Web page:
They say that Sevillanos are the most fashionably dressed in Andalusia. You’ll find the usual chain and department stores here as well as artisan shops. The main shopping district is at Calle Sierpes and Tetuan where you can find everything from clothes and jewellery to tourist goods. Find clothing boutiques and upmarket shops at Los Remedios or Calle Asuncion or just wander through the side streets to find some unique shops. If you do go shopping here don’t forget that shops can close between 2-5pm for siesta.
Treat yourself at Aire de Sevilla thermal baths where you can experience a jet stream room, steam bath and also harman. The spa is situated in an old 16th century mansion and they even have a salt bath to submerge yourself in.
Seville is full of bars serving local wine but if you are looking to enjoy a selection of Spanish wines in a group, you can sample eight red and white wines from Spain’s different regions, accompanied by a local wine expert on a wine tour.
Have a tourist moment
On a segway tour, zooming around the city with others. Or indulge your inner child at Isla Magica Theme Park.
Don’t have much time?
Make sure you visit the Royal Alcazar of Seville and the Giralda which are in close proximity of each other and can be seen within a whole day.
Where to wear your heels
At the rooftop bar of the Casa Romana Hotel. This rooftop is aptly named “Roof” and is also one of the best places to get a good view of Seville. You’ll also find a good mix of locals and tourists here. Pre-book if you want to order dinner.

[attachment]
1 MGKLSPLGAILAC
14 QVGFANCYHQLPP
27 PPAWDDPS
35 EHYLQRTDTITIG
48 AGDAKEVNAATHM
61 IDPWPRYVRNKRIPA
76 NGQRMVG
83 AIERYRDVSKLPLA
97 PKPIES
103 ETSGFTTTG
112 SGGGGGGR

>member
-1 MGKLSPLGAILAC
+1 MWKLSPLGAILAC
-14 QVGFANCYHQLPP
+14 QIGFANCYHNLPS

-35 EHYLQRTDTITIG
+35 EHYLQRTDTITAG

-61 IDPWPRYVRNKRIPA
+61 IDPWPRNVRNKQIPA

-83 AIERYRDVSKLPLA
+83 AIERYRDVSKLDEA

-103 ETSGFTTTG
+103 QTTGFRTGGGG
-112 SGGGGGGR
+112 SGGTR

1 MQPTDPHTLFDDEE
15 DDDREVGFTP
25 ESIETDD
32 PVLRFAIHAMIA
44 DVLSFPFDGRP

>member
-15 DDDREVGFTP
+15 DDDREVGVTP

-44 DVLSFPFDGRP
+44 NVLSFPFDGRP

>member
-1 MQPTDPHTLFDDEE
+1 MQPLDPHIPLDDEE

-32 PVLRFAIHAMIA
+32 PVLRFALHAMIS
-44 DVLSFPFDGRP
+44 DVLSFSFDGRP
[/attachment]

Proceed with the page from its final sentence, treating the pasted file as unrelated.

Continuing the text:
Join a Free Walking Tour and learn from guides who are art historians who tell you all about the city. You just give a donation at the end.
Take a Guided Tour into Alcazar and get to skip the line. Led by a local guide you get to experience an hour’s tour of the UNESCO Alcazar and learn about its fascinating history.
If you love horse riding, explore the countryside on the back of a local breed of horse on a 3 hour experience.
Day Tours – Get Your Guide helps you to find top-rated activities and day tours in worldwide destinations including Seville. Choose from a Cathedral and Giralda skip the line ticket, a Triana Tablao Flamenco show, or a 3-hour bike tour around the city’s highlights. Some of the tours require a minimum of 2 people but there are several to book as a solo and it’s really simple to use. Just check the reviews, price and availability then book online. * Check rates and availability for Seville day tours
Best Areas To Stay in Seville
Seville is a beautiful city with many different neighbourhoods to choose from, each with its unique charm and character. Here are my recommendations for solo travellers:
Santa Cruz: This is the historic heart of Seville, full of narrow streets, beautiful architecture, and traditional Andalusian courtyards. It's a great place to stay if you want to be close to the city's main attractions, including the Cathedral and the Alcazar which are within walking distance.